In the construction industry, it is standard for ‘upstream’ parties to require ‘downstream’ parties to purchase and maintain general liability insurance coverage, at varying limits, and to obtain an endorsement adding all or most ‘upstream’ parties as ‘additional insureds’ under that policy. A recent decision from the Massachusetts Superior Court serves as a reminder that not all additional insured endorsements are created equal and that attention ought to be paid to the language that addresses the scope of coverage.
The facts in NES Equip. Servs. Corp. v. Acadia Ins. Co., 2016 WL 6988708 (2016) are commonplace. A contractor rented a scissor lift under a rental agreement, which required, among other terms, additional insured status for the supplier. Two workers were injured when the lift collapsed. They sued the supplier and other parties, but not the contractor. The supplier tendered the claim to the contractor’s carrier, since it enjoyed additional insured status. The carrier, however, denied defense and indemnity, taking the position that it had no obligation because there were no claims against the contractor. The Court disagreed. The policy stated that the supplier was covered for claims caused by contractor’s “use, operation or maintenance” of the equipment. As such, the contractor’s negligence was not a prerequisite to a duty to defend. The Court stated “the fact that an accident is not attributable to the named insurance’s negligence is irrelevant when the additional insured endorsement does not purport to allocate or restrict coverage according to fault.” The Court pointed out that the carrier could have included such limiting language, but chose not to, and so coverage was triggered merely by the use of the equipment.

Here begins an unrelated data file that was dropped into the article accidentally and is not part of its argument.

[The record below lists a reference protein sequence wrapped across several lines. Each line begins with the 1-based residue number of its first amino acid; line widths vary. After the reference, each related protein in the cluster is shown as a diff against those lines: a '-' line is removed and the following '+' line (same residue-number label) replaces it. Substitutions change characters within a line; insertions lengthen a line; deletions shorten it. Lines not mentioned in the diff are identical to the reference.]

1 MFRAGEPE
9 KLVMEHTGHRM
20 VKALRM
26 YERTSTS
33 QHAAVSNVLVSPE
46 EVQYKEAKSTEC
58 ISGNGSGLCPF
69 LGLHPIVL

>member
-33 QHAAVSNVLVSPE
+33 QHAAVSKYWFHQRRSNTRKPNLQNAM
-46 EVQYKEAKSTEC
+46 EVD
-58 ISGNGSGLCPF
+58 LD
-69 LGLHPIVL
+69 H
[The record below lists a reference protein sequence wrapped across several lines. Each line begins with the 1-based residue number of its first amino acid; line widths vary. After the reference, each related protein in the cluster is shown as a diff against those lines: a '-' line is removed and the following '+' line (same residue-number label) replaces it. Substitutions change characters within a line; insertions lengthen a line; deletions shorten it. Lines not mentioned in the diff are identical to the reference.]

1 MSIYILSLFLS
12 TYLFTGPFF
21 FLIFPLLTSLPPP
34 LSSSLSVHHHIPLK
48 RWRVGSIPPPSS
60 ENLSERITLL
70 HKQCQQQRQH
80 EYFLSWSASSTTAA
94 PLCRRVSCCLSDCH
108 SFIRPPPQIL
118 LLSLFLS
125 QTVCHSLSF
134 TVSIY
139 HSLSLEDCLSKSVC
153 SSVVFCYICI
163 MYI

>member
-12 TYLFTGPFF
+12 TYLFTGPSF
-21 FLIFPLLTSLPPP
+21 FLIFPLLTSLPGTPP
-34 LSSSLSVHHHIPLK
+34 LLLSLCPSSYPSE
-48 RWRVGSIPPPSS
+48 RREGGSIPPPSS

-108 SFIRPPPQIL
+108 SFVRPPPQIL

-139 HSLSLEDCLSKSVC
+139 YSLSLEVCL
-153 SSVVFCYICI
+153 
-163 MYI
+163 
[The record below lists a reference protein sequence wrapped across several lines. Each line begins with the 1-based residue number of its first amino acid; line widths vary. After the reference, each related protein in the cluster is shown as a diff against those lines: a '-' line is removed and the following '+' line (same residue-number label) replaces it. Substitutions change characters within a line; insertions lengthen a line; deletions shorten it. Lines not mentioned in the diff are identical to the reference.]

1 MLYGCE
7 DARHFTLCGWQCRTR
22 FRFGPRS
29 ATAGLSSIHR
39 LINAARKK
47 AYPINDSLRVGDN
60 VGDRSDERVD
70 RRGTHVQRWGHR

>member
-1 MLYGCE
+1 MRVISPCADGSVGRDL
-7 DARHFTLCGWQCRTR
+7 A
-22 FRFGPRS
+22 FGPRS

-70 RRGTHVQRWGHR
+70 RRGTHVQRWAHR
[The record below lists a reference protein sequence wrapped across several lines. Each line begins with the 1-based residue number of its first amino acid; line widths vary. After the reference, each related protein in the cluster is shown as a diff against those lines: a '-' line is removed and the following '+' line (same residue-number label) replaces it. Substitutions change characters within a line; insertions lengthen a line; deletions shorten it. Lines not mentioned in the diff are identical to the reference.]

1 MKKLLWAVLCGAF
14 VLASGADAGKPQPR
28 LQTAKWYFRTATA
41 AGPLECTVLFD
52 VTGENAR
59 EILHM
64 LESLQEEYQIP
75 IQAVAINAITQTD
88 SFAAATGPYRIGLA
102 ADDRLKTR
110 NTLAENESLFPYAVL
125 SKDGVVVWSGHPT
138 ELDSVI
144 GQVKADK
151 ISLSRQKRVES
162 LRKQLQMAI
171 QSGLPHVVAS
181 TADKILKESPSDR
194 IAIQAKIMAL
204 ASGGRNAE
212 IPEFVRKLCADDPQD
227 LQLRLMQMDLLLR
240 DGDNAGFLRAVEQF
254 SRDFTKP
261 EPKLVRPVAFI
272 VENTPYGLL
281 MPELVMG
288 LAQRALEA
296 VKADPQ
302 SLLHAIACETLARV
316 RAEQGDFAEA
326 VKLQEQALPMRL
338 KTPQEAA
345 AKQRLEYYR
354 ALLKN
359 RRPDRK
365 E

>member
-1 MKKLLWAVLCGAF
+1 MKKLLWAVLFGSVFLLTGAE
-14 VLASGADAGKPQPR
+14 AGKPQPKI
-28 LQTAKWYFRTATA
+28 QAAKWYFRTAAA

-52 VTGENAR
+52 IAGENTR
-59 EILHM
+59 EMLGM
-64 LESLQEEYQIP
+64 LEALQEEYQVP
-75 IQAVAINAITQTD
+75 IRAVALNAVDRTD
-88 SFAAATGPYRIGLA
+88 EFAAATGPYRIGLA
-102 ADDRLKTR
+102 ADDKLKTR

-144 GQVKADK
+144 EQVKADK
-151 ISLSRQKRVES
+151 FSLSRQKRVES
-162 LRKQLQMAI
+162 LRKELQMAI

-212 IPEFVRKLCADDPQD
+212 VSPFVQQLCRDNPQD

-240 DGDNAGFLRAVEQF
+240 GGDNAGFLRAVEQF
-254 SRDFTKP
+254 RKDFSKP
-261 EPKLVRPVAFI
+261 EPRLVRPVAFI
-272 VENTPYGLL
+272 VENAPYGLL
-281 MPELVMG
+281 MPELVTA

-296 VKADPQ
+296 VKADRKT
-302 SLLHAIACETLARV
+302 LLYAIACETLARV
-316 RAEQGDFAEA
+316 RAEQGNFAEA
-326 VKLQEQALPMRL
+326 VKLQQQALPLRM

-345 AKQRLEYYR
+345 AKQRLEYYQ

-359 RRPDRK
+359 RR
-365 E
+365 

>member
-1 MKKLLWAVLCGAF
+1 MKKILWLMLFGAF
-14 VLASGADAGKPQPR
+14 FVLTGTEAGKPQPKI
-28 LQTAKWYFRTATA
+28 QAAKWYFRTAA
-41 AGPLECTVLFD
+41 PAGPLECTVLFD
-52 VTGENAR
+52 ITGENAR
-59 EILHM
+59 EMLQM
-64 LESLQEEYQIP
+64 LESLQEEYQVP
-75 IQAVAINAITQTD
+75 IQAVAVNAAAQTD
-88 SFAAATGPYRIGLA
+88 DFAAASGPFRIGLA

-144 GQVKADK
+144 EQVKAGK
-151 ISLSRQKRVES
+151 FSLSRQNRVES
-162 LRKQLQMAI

This decision is notable for several reasons. First, businesses that work in construction are well advised to review additional insured endorsements on each project because the language and scope of coverage often changes. Second, the Court found that the contractor had an obligation to indemnify the supplier by virtue of looking at not only the rental agreement but also other business records and prior dealings of the parties. This exercise is notable in that construction contracting is oftentimes fast dealing, and businesses must take caution that the compilation of business records, including everything from formal contracts to purchase orders and even electronic and verbal communications, might well create binding contractual rights, remedies and obligations.